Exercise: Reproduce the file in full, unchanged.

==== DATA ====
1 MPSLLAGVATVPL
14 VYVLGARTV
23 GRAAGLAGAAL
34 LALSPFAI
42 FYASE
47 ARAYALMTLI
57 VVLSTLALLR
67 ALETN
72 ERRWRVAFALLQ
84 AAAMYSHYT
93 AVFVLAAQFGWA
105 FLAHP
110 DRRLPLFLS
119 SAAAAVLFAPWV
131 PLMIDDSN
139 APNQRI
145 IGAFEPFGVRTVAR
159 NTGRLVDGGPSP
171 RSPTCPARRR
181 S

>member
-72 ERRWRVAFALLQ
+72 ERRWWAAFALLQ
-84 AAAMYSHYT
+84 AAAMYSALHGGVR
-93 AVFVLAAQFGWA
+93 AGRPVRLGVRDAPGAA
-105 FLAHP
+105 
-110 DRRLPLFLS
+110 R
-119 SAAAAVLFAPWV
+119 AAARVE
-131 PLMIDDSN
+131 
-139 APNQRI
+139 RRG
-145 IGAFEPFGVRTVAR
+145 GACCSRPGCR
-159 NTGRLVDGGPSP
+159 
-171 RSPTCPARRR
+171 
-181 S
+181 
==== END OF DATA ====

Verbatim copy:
1 MPSLLAGVATVPL
14 VYVLGARTV
23 GRAAGLAGAAL
34 LALSPFAI
42 FYASE
47 ARAYALMTLI
57 VVLSTLALLR
67 ALETN
72 ERRWRVAFALLQ
84 AAAMYSHYT
93 AVFVLAAQFGWA
105 FLAHP
110 DRRLPLFLS
119 SAAAAVLFAPWV
131 PLMIDDSN
139 APNQRI
145 IGAFEPFGVRTVAR
159 NTGRLVDGGPSP
171 RSPTCPARRR
181 S

>member
-72 ERRWRVAFALLQ
+72 ERRWWAAFALLQ
-84 AAAMYSHYT
+84 AAAMYSALHGGVR
-93 AVFVLAAQFGWA
+93 AGRPVRLGVRDAPGAA
-105 FLAHP
+105 
-110 DRRLPLFLS
+110 R
-119 SAAAAVLFAPWV
+119 AAARVE
-131 PLMIDDSN
+131 
-139 APNQRI
+139 RRG
-145 IGAFEPFGVRTVAR
+145 GACCSRPGCR
-159 NTGRLVDGGPSP
+159 
-171 RSPTCPARRR
+171 
-181 S
+181 